I knew about “na” and its translation to “isn’t it” (although I often hear “hai na” being used to convey the same thought.) I sometimes even find myself using that one! I’ll say a sentence in English, and then tack “hai na” on at the end of it just to confirm with whomever I’m talking to!

    • Dr. Ram permalink
      September 4, 2011 11:11 pm

      English usage is difficult and many butcher English without knowing the usage of a word.

      The meaning in the following sentences is different:

      1.. He only knows English

      2. He knows only English

      So, if you would like to learn English and speak it correctly, then use Oxford English. Duke of Edinbourgh speaks standard Kings English.

      Again, the words like due to, owing to, or I shall and I will so few use correctly.

  2. August 3, 2010 8:37 pm

    K.E. … just found your blog via your mama! In a weird twist of reality, it turns out we moved from the SAME county in Ohio as your family lives? SMALL world!

    My addition to the India-isms is “standing on your head” … as in “Did you stand on his head?” or “did you get onto him about his attitude?”

    • August 3, 2010 9:31 pm

      Well that really is a small world! Thank goodness for Mamas like mine who make these connections possible!

      “Standing on your head” is a good one. I also forgot “firing”, as in, “I gave him a good firing”, or a stern talking-to.

    • Priti permalink
      November 19, 2010 7:21 pm

      Hello Naomi,

      The Indian phrase standing on my head means you are bothering me with your presence , please explain your context.

  3. August 5, 2010 12:00 pm

    Another couple of English words used in funny English contexts that drive me a bit mad:

    -Intimate (not as in to get intimate/close with someone, but to let them know/ inform them of something. Pronounced in-tee-mate not in-tee-mat). “Please intimate me at the earliest with the details”.

    -Felicitate. A big and cumbersome word that just doesn’t sound right!!! But Indians love using it in the context of lavishing praise and recognition on someone. “He was felicitated at an awards ceremony”.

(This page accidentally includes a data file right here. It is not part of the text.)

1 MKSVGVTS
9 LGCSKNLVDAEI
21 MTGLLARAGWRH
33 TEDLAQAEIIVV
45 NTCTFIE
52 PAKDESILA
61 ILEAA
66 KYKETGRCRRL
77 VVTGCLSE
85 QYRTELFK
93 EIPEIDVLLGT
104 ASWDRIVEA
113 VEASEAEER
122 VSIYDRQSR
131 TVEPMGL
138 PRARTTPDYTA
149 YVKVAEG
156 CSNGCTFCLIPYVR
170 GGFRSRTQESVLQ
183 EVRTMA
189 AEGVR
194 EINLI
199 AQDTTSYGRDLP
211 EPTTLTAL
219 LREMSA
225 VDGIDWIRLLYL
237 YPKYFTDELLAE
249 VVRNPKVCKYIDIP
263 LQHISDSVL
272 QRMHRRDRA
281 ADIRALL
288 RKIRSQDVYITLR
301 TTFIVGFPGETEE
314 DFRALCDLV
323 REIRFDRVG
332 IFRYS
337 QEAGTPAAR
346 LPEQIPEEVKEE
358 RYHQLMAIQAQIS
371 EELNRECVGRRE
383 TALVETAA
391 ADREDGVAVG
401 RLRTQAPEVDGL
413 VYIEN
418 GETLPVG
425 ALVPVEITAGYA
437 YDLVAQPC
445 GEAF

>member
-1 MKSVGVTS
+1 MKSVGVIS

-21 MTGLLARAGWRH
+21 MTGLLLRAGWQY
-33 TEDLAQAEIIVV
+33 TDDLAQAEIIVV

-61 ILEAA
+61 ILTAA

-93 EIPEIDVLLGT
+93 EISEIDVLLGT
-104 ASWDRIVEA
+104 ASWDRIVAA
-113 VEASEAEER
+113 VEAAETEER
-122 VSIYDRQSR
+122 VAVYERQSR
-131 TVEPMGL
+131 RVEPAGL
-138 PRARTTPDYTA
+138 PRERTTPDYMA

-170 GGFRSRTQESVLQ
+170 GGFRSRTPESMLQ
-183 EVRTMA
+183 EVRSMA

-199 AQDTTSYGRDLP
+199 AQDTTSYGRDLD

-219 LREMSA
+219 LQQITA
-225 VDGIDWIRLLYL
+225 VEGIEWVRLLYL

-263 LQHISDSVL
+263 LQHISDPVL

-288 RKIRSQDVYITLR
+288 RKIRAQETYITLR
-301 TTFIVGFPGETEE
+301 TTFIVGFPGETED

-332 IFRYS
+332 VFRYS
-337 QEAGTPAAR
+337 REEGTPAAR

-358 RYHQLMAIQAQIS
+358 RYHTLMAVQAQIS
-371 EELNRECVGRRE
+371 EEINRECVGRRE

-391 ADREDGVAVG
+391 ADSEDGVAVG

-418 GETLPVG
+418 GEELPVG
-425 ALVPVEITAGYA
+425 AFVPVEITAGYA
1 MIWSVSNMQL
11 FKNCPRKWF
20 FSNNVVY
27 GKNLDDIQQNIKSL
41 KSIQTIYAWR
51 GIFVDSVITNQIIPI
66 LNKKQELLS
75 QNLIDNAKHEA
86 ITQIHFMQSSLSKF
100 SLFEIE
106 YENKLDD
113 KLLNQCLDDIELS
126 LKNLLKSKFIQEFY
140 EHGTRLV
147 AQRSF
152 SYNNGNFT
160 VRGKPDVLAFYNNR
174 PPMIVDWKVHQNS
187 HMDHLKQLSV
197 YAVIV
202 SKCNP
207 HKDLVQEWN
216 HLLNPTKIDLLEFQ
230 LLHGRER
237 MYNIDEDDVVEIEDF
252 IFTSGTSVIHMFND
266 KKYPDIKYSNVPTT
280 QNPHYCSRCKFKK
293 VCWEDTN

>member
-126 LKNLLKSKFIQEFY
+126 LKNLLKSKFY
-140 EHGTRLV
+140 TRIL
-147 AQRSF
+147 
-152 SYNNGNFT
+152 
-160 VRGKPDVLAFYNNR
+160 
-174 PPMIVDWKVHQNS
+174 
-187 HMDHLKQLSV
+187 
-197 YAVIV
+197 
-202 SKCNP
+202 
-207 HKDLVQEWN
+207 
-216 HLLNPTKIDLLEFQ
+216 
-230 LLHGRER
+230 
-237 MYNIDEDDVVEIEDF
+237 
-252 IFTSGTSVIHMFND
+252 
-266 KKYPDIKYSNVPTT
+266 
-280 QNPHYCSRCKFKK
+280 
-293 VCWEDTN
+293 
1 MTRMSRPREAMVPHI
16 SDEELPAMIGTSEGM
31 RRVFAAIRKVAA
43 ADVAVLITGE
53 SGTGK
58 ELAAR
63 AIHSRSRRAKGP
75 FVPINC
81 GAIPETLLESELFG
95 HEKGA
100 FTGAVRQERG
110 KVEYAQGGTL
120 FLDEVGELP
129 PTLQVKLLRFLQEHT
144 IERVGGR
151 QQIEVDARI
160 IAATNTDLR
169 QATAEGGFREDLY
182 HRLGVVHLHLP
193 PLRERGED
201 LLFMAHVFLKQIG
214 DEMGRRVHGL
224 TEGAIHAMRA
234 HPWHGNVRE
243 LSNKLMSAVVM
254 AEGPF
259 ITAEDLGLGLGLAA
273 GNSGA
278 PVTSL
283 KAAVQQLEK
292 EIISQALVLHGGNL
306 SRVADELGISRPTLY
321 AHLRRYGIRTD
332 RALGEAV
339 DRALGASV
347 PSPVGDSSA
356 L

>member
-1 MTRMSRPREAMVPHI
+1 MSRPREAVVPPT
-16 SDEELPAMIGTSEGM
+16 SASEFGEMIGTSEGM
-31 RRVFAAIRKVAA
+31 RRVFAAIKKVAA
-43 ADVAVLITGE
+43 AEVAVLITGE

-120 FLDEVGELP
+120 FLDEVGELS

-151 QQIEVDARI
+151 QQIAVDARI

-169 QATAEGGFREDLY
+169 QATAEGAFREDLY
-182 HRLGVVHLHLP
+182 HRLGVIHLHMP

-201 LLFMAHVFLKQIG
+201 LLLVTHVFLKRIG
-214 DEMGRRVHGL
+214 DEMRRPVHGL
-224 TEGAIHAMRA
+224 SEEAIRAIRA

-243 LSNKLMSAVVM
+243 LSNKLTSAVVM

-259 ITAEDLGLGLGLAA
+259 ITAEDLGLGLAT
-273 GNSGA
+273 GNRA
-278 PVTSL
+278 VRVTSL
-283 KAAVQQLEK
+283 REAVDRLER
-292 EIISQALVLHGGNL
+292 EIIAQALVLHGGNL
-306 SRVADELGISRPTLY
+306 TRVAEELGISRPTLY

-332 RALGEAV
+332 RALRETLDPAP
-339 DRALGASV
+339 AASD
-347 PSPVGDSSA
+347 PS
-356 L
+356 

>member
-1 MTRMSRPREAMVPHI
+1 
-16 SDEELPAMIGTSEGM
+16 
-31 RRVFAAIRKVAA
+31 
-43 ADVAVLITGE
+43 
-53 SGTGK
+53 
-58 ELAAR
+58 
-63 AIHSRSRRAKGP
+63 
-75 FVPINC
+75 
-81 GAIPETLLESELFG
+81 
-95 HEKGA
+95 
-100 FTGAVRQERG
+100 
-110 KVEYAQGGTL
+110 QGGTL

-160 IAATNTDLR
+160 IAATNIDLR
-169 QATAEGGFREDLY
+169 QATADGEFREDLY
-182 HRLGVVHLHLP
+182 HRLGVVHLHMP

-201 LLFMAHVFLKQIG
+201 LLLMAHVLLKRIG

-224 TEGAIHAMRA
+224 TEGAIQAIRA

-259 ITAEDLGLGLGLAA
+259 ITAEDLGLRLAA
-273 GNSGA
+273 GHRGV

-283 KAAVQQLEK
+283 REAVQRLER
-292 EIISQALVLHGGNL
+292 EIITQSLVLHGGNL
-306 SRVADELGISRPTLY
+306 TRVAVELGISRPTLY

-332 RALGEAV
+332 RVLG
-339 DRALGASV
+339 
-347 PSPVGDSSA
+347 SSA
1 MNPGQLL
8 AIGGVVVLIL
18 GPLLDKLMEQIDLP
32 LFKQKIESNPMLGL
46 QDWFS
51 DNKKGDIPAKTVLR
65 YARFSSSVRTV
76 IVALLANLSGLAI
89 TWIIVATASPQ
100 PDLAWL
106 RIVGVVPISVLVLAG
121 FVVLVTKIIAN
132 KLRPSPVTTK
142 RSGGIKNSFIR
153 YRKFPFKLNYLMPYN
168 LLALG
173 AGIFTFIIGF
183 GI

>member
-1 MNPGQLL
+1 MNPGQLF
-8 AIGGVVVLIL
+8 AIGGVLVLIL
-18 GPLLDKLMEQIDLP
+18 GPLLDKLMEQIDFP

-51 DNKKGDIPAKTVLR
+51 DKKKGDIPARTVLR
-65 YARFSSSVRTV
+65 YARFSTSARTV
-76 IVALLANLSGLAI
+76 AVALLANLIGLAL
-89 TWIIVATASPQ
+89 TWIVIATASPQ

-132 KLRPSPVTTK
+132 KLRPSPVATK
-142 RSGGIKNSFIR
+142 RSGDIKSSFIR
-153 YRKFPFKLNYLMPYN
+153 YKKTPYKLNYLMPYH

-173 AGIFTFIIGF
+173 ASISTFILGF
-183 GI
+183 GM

😉

  4. August 6, 2010 1:02 pm

    Only makes so much more sense now! My boyfriend’s adorable 6-year-old niece uses it all the time. She speaks decent English (in addition to Hindi, Bengali and Marathi), but I’m pretty sure she wouldn’t be able to explain what she meant by it. Thanks!

  5. April Morris permalink
    August 19, 2010 7:29 pm

    Some of those terms are very English in origin (“touch wood”). Thirty years ago, when the senior population was different that it is now, I would have patients tell me that something was “paining” them. I would get to the point of asking, “Does your shoulder pain you? Your back?” I imagine if I used that term today, no one would understand the question.

  6. andrea permalink
    September 10, 2010 6:54 am

    some of these things are not simply indianisms. In Australia we ring people too. Its probably more a britishism as are some of the others in your list such as to shift, and program, although in Australia we could use those but we don’t use them as much as they might in India.

    Yes I love goggles. That always cracks me up.

    On only and na, french also has this form, exactly like in hindi – n’est pas, means isn’t it. When i had a french boyfriend who was learning english from me, he would often say things like, we can go now, isn’t it? or we shouldn’t do that, isn’t it? For example.

    On only, people always ask me, “are you single only”.

    I Just realised that maybe katharine is british which seems to scotch my idea that these terms are british, but I still think they are because we in oz use them too and we take our cues at least in teh past from the brits.

    • September 10, 2010 7:35 pm

      Hi Andrea,

      I think you’re correct in saying that many of these are Britishisms rather than Indianisms, because they do seem to be used in several Commonwealth countries. As an American, though, most of them were new to me!